The (reinsurance capital) context has changed: Mumenthaler, Swiss Re

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When global reinsurance firm Swiss Re announced its first-quarter results last week, the company also notified shareholders and markets that it intends to withdraw from its iptiQ business, a tech-focused initiative that effectively brought the giant balance-sheet of the reinsurer much closer to the risk.

christian-mumenthaler-swiss-re-ceoHaving a background (in a previous life) in technology, e-commerce and finding ways to match capital with sources of demand in the most direct and efficient ways possible, I was always a fan of the iptiQ strategy.

I’ve described it before as Swiss Re “finding innovative ways to source risk as directly as possible” and while Swiss Re always called its iptiQ digital platform a B2B2C strategy, I’ve always viewed it as an innovative way to “white-label the Swiss Re balance-sheet for third-parties that can originate risk.”

iptiQ allowed Swiss Re to bring its risk capital and underwriting rules much further forward in the markets value-chain, though the use of technology, API’s, embedded strategies and partnerships, really all very typical e-commerce techniques, but less typical in wholesale capital financing like reinsurance.

By white-labeling the Swiss Re balance-sheet, business rules, underwriting and pricing, then making them available to partners through the iptiQ tech platform, the reinsurance firm was also bringing the end-client much closer as well.

Just a few years ago, Christian Mumenthaler, the outgoing CEO of the company, had said that offering things outside of pure capital transfer, such as iptiQ, was a core strategy, saying that these initiatives were “a differentiator, compared to just this traditional, more commoditised reinsurance.”

Back then, iptiQ was seen as one of the crown jewels for an expansive Swiss Re, a way to do more business directly, sourcing risk premiums more directly from the end-customer, shortening the market chain and embedding the company values and capital resources within partners business models.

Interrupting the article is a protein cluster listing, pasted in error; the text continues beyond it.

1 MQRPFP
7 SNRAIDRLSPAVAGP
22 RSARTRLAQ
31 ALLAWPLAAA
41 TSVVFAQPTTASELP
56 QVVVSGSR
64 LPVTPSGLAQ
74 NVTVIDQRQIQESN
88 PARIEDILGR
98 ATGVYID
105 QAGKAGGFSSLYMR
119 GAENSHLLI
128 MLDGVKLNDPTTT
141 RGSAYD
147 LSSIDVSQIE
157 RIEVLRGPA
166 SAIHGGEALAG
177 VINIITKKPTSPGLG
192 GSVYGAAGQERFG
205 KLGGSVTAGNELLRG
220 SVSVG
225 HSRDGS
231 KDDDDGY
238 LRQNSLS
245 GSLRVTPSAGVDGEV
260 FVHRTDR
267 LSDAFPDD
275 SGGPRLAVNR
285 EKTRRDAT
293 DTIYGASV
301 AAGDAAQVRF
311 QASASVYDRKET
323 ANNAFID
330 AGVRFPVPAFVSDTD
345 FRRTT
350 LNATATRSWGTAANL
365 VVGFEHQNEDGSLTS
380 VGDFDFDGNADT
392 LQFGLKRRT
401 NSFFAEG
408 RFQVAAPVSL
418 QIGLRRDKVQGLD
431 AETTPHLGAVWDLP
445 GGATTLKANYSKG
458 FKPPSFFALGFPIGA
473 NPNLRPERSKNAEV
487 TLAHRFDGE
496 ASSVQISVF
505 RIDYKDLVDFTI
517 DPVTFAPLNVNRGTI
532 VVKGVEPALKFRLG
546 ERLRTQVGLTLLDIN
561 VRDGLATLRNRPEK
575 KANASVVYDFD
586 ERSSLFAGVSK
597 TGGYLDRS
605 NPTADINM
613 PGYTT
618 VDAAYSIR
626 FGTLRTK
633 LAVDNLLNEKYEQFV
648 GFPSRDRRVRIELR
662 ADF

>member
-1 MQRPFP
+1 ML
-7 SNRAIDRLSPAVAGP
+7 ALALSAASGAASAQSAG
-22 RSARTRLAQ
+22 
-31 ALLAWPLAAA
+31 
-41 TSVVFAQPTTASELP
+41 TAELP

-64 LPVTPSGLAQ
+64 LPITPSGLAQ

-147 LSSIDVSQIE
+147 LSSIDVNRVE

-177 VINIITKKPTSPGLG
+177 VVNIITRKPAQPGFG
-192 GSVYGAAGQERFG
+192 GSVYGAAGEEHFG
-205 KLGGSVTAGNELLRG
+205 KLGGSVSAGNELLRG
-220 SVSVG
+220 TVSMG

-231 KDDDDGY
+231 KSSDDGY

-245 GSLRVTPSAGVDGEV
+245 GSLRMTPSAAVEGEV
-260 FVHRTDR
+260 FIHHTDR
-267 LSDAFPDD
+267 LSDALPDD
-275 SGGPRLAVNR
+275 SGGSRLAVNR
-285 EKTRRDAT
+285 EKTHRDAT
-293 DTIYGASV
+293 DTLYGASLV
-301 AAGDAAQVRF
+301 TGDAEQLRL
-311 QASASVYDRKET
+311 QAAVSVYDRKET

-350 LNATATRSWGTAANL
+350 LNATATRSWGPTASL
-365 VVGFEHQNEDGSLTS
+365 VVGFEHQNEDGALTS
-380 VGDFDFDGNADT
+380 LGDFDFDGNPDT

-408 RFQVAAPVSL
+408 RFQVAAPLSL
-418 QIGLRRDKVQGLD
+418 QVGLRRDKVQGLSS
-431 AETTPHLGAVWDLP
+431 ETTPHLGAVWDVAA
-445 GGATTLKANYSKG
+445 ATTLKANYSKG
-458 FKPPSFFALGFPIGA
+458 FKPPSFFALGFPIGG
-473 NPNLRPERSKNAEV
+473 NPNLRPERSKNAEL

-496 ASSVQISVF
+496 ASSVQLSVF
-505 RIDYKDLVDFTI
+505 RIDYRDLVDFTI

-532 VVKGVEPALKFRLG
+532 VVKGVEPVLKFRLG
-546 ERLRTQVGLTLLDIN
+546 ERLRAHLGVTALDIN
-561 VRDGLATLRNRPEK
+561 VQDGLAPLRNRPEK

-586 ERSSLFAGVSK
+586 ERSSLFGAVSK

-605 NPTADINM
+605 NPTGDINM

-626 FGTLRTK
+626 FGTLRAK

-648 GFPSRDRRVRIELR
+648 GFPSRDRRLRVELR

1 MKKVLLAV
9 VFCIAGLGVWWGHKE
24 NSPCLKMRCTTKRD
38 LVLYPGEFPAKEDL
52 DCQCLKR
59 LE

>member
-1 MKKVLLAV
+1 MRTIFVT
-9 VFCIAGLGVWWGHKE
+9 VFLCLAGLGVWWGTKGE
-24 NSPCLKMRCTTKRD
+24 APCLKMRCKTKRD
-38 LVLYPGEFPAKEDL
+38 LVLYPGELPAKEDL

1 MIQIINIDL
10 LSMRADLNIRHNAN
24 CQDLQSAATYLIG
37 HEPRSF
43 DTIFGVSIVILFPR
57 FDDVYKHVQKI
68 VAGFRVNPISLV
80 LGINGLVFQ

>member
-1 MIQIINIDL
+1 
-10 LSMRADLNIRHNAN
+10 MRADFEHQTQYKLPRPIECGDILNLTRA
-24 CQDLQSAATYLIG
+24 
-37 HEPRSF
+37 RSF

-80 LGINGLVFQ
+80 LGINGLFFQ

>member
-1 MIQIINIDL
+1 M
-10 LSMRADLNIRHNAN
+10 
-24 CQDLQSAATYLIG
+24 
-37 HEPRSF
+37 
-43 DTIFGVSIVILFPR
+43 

Mumenthaler himself had said that capital was not the main value proposition in reinsurance, it was just an entry ticket to the fray, while expertise, service and innovation would drive success.

As the iptiQ business was growing and Swiss Re’s focus on alternative capital and insurance-linked securities (ILS) investors had been rekindled with the expansion of its Alternative Capital Partners (ACP) unit and launch of dedicated ILS funds, we had described the iptiQ strategy as having:

“…the potential to become another source of risk for Swiss Re and its third-party capital partners, expanding the reinsurers reach and ultimately creating a bigger mouse-trap for risk.”

Fast-forward to 2024 and iptiQ is no longer a core focus, in fact it’s seen as an initiative to withdraw from by Swiss Re.

It’s important to note here, that Swiss Re is set to maximise as much value as it can from iptiQ, as it withdraws and potentially sells it as a whole or in parts, which could be quite lucrative given the entire venture was created and built in-house from scratch and you could see any buyer maintaining a relationship with the reinsurer and perhaps even some level of access to balance-sheet capacity.

Now, with CEO Christian Mumenthaler leaving Swiss Re after 25 years and Andreas Berger stepping in to that position from July 1st, Mumenthaler made a last appearance at the quarterly analyst call recently and explained his view on the planned withdrawal from iptiQ.

Which gave some insights into how Mumenthaler and Swiss Re thinks about the reinsurance market today, versus how the landscape looked just a few years ago.

Mumenthaler explained the backdrop to the creation of iptiQ during the analyst call, “There was a time where there was a significant anxiety around reinsurance and low-interest rates and capital flowing in. Remember, in about 2017 after the big nat cats in the US, for example, pricing really didn’t react.

“So, it was really a question of, how is this whole value-chain going to develop and where will we play as Swiss Re in the future?